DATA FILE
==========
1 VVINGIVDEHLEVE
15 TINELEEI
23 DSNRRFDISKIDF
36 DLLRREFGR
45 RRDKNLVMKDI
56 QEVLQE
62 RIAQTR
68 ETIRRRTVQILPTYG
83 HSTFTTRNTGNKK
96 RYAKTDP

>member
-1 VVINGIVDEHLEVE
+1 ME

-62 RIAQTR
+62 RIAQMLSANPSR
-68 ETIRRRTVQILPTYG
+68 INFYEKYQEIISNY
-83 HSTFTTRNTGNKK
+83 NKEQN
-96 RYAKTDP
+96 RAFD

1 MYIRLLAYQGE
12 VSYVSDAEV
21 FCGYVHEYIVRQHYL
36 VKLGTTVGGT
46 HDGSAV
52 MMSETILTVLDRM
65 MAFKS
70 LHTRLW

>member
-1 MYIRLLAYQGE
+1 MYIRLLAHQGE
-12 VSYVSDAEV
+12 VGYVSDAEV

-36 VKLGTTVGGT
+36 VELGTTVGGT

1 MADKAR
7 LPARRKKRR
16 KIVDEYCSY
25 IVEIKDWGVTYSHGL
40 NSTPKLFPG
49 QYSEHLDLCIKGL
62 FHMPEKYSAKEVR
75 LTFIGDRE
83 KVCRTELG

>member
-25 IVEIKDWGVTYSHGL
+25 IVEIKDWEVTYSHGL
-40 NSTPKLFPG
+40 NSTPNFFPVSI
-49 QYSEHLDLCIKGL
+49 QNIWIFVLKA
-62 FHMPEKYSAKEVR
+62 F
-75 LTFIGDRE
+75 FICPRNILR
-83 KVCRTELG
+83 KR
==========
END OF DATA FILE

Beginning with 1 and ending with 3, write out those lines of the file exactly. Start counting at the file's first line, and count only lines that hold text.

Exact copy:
1 VVINGIVDEHLEVE
15 TINELEEI
23 DSNRRFDISKIDF